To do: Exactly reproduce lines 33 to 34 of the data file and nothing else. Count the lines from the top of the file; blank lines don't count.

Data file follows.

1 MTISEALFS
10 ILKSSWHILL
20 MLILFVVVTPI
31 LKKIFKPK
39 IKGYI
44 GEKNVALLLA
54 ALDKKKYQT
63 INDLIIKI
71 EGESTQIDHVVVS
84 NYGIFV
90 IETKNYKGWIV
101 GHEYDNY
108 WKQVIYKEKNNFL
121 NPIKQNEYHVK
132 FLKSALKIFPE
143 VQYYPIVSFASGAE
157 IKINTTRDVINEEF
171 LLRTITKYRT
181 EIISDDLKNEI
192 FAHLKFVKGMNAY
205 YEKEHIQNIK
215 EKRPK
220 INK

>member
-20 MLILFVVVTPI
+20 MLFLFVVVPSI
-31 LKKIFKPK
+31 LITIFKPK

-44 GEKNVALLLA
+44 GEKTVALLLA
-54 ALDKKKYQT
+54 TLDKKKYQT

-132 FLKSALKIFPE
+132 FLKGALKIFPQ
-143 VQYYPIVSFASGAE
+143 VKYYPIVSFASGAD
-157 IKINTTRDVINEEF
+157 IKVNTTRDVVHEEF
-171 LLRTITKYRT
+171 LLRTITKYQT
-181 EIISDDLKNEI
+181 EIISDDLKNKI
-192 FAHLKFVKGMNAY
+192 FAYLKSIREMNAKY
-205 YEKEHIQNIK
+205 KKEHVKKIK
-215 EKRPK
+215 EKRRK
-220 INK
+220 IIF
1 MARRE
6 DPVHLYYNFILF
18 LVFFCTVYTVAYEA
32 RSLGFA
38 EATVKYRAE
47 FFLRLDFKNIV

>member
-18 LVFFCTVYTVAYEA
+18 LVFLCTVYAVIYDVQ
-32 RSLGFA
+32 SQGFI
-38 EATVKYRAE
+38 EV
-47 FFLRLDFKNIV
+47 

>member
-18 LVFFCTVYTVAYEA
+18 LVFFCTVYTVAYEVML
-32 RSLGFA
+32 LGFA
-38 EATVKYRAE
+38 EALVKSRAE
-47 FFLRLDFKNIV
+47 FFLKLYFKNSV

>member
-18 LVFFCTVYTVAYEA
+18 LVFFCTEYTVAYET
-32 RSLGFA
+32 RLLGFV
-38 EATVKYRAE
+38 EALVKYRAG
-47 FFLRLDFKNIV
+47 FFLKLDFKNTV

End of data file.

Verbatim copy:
-132 FLKSALKIFPE
+132 FLKGALKIFPQ